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On Analysis

Published by Anonymous (not verified) on Tue, 18/02/2020 - 10:08pm in

Seven or so years ago, near the beginning of my analysis, I explained to my analyst, after some frustrating experiences, how important it was to me that they always engage with the actual content of what I was saying. I took a huge amount of care in expressing myself – choosing exactly the right words, multiplying distinctions in order to communicate with laser precision – and I didn’t want to be ‘interpreted’ before the letter of what I was saying had been fully attended to....Those seven or so years ago, when I implored my analyst to take me at my word, it was, almost needless to say, only the first way, according to which it contrasts with “spirit,” that I had in mind. Two or three years after that, well into the analysis, I was becoming more comfortable and more curious. The tight control over my words – the only real power I could exert to protect myself and ensure the analysis did not unleash anything too scary – came to feel constricting, even suffocating...

 At the end I exclaimed “I’d like to go back to that injunction I made right at the start. Please make an effort to engage with the letter of what I am saying before trying to hear what is unsaid.” To which they replied, with some, subsequently confessed, hyperbole: “You do realize that is literally the exact opposite of what I’m supposed to be doing?!” (One reason to think that the designation of psychoanalysis as “the Jewish science” may be misleading.) In some sense, of course, what they said is obvious. They are listening for what is unconscious, which is unlikely to be found in the obsessively-controlled language that I wield almost like a weapon. But it startled me nonetheless and I decided to write this post to help work through it.--Simon J. Evnine "For the letter kills, but the spirit gives life"

One recurring fascination is the common root of 'analysis' in analytical philosophy that it shares with the 'analysis' in psychoanalysis. I sometimes wonder why analyse and its cognates had such pull over late nineteenth and early twentieth century (Viennese and Cambridge) minds. I was reminded of this by Simon Evnine who regularly calls my attention to his blog, "The Parergon." I hope he does not mind too much being the trigger occasion for these impressions. I treat him here as the everyman of analytic philosophy in which all of us can be substituted into his place, opaque contexts be damned!

It is noticeable that Simon treats his precision and "care in expressing" in terms of a "weapon." Even when used in self-defense, weapons are explicitly designed to hurt others.* I have noted before (recall) the analytic philosopher's tendency to describe the toolkit of her  craft in terms of surgical (and laser-like) instruments, but in those instances the instruments are meant to heal. Of course, Simon's intent is not to hurt others, but self-protection ("the only real power I could exert to protect myself.")+ 

I do not know a better expression of the fragility at the root of much analytic philosophy. Any badly formulated phrase is a misstep of monumental proportions. The robustness of the whole collapses with the weakest link. This fragility is fueled by "frustrating experiences." Once primed by psychoanalysis, it's hard not to discern the dependent child here.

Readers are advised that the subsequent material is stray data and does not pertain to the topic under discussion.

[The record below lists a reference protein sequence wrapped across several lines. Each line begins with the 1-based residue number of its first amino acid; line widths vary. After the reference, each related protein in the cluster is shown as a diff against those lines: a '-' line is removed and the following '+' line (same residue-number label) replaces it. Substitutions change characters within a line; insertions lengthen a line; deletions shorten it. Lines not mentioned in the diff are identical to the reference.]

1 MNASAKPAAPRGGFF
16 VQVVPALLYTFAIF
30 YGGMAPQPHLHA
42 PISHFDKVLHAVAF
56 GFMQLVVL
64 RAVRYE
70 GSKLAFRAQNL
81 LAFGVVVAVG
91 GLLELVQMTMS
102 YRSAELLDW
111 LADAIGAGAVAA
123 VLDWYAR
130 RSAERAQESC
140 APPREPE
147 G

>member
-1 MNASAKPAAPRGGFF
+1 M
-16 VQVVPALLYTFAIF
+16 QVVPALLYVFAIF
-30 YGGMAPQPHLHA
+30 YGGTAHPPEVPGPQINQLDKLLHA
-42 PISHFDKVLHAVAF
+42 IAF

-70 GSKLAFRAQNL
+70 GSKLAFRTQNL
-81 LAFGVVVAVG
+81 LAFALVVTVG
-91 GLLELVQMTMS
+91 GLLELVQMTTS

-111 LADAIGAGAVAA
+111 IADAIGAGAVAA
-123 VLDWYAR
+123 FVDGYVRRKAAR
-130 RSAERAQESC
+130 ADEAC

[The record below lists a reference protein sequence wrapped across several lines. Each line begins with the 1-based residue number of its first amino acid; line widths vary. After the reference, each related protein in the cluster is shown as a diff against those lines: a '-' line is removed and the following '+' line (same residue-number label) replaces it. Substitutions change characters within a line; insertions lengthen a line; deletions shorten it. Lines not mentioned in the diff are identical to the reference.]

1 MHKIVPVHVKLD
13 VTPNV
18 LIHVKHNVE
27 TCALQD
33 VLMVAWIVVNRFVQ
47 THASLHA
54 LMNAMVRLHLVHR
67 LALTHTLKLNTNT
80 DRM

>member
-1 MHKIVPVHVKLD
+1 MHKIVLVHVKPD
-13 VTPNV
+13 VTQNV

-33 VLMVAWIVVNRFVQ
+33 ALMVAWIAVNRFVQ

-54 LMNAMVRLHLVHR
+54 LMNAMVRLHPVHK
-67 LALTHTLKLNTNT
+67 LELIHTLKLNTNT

I do not mean to suggest that the analytic philosopher's attitude toward rigor  and clarity only expresses fragility. One may as well -- and here I am inspired by Simon's "extravagant letteralism" -- read it as pure holiness (recall here on Carnap). After all, a Torah scroll is disqualified if even a single letter is added or a single letter is deleted. Every sign must be correct. 

A few days ago a lovely blog post by Liam Kofi Bright inspired me to reflect a bit on what the norms of analytic philosophy would have to be if we "conceived of conceptual engineering as a means to enter into lifeworlds of others." I asserted that the non-dominating way of doing so requires a willingness to be transformed by the experience. What I missed saying explicitly then, and I suspect this omission (recall) is part of my professional deformation, is that one cannot (non-dominatingly) enter into the the lifeworld of another without, as Simon shows without saying, being vulnerable.

 

*Perhaps the memetic repetition-image of Batman slapping Robin inspired this thought.

+In practice, the toolkit is also deployed to advance careers and schools.

Amy Olberding on Politeness and (Individual and Social) Anger

Published by Anonymous (not verified) on Thu, 16/01/2020 - 7:19am in

Not letting fly with an uncivil rebuke also means I cannot as readily from such encounters---to stay civil is, more often to stay engaged. By trying to be well-disposed toward others, I try to preserve social connection, even when doing so is displeasing, alienating, and terrible. The defiant optimism underwriting this resolve would have me hold out hope that we will all be better for making such efforts, that we can find some fellow feeling, some scrap of shared humanity that will enable better (or at least not worse) forms of shared life. Amy Olberding (2019) The Wrong of Rudeness: LEarning Modern Civility from Ancient Chinese Philosophy, p. 152 (emphasis in original).

While I very much like Amy Olderding's internet persona, I was a bit apprehensive about reading her book. I had been convinced by Johnson and Kaziarian (remember NewAPPS?) that civility policing was a means for the powerful to police the vulnerable while they (the powerful) could simultaneously ignoring the real harms emanating from micro-aggressions (see here Bejan on Hobbes) and other forms of incitement by way of (to quote Mill, recall here and here) vituperative speech.